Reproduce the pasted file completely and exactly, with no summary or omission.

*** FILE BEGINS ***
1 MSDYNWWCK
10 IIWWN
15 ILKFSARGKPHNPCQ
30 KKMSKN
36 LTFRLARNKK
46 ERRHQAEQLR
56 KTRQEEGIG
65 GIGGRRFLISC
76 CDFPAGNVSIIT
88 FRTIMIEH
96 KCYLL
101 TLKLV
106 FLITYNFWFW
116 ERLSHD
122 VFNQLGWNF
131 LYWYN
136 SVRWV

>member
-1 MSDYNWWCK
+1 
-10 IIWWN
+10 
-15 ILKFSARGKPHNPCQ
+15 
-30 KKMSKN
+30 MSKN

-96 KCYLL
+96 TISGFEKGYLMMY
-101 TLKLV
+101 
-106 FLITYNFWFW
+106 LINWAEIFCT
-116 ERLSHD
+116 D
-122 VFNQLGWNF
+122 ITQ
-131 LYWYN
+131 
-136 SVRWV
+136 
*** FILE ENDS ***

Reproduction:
1 MSDYNWWCK
10 IIWWN
15 ILKFSARGKPHNPCQ
30 KKMSKN
36 LTFRLARNKK
46 ERRHQAEQLR
56 KTRQEEGIG
65 GIGGRRFLISC
76 CDFPAGNVSIIT
88 FRTIMIEH
96 KCYLL
101 TLKLV
106 FLITYNFWFW
116 ERLSHD
122 VFNQLGWNF
131 LYWYN
136 SVRWV

>member
-1 MSDYNWWCK
+1 
-10 IIWWN
+10 
-15 ILKFSARGKPHNPCQ
+15 
-30 KKMSKN
+30 MSKN

-96 KCYLL
+96 TISGFEKGYLMMY
-101 TLKLV
+101 
-106 FLITYNFWFW
+106 LINWAEIFCT
-116 ERLSHD
+116 D
-122 VFNQLGWNF
+122 ITQ
-131 LYWYN
+131 
-136 SVRWV
+136 